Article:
Yesterday, I was reading some blogs during lunch time, and came across a post on The Daily Tay titled “The lies we tell ourself on social media.”
Social media has a lot of positives, such as a way outside of phone calls and face-to-face contact so as to keep in contact with friends and family.
With photos, however, Tay explained through the example of Essena O’Neill about how the trending people on social media can be basically fakers, particularly when photos are involved.
I commented on the post, saying the following:
Although I am usually honest on social media, when I am not, the dishonesty is always a result of omission instead of fabrication. I don’t see where lying gets a person, because once the bluff is called, ruin follows.
Sometimes, that omission on social media is a method of diplomacy. For example, if I have an explicit opinion of a specifically-named person (excluding family members), I leave it out of my blog and Facebook and Twitter, since those opinions can spread like wildfire. Of course, my modus operandi is not to spread negativity anyway. But my blunt honesty can catch people off-guard, especially in social media.
Then again, from what I notice on social media, most of the “faking” occurs with strongly-filtered photos in Instagram and suchlike media. Since my sharing is mostly text-based, I tend to be immune to the fake filters associated with photos. All of my photos from my phone or GoPro or camera are given as-is, with no Photoshop, color filters, or anything along those lines. (This excludes filters such as Twibbon.)
Then again, anything shared on social media certainly goes through some sort of filter. In my case, I tend to impulsively post commentary on grading or things that are funny to me in immediate context, even though it may be over everyone else’s head. That is my slice of life, and hopefully never comes across as irreverent or fake.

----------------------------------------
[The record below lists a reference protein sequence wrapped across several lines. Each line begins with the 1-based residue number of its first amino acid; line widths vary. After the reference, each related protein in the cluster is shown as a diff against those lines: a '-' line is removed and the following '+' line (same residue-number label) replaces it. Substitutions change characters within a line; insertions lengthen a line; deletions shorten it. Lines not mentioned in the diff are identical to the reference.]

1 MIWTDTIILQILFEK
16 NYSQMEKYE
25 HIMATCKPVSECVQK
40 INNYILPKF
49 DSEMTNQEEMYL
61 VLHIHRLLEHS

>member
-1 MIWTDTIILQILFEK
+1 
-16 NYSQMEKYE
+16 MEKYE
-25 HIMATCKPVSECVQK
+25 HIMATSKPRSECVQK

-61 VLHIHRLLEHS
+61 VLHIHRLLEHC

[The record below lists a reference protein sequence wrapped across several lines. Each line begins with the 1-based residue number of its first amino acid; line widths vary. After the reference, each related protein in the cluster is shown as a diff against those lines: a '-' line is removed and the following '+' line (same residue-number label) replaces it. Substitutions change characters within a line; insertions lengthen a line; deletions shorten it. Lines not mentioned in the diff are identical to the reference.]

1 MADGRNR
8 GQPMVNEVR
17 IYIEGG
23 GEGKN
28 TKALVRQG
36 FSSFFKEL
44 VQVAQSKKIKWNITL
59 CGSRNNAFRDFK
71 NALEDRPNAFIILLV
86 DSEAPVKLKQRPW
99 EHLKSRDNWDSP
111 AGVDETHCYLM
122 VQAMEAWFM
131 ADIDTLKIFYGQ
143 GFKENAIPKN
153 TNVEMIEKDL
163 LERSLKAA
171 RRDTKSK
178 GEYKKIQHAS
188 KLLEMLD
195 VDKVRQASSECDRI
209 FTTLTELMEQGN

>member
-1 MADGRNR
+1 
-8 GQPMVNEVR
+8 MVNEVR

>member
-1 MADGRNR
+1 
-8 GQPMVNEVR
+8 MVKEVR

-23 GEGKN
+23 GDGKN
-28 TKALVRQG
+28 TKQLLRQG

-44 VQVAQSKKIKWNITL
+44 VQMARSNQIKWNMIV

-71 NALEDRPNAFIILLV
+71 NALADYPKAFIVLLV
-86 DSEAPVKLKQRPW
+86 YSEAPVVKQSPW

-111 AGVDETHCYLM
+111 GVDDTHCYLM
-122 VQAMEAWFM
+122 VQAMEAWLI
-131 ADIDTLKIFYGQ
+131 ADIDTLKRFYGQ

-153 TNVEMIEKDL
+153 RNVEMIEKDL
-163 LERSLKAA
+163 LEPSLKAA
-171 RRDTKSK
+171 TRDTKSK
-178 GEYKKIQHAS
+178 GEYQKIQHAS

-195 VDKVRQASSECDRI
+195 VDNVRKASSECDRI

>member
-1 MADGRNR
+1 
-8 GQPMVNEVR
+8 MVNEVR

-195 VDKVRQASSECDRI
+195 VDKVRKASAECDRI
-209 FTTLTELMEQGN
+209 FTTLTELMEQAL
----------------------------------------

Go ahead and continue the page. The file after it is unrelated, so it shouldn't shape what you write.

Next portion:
Part of the reason that I do not fabricate is, as I said in that comment, that once someone figures out that there is a lie, the person can be ruined. I know I have gotten in trouble for lying, because I cannot successfully lie.
A salient time that lying got me in trouble was back in 2004. When my siblings and I got cell phones, Mom and Dad required us to have them in our possession whenever we were out of the house. I went to work on August 28 and had left my cell phone in its charger at home. When I returned, I saw that there was a missed call, and I was the only one at home at that point. I listened to the message that Mom left, but didn’t return it.
When everyone else got home and Mom and Dad inquired about why I didn’t respond to the message, I tried to fabricate something about simply not checking my messages, but it was obvious to them that I was fibbing. Therefore, I got figuratively slapped with the red card, and was placed on probation (i.e., grounded) for a week.
Yet, I got off very easy, because they allowed me to go to the tournament that I was judging the following day, and allowed me to go to the Southeast football game on the Thursday of that week. Still, if I could rewind the clock back to that time, I would have liked to see how I would have been penalized if I had flat-out told the truth. (Obviously, the real thing to do would be rewind to before work and ensure that my phone was in my pocket!)
In that case, I actually lied when I said that I don’t fabricate. The password: Never say never.
(There it goes again. Ha!)
Thanksgiving Day: 16 days.
Finals Week: 37 days.
Joint Mathematics Meetings: 57 days.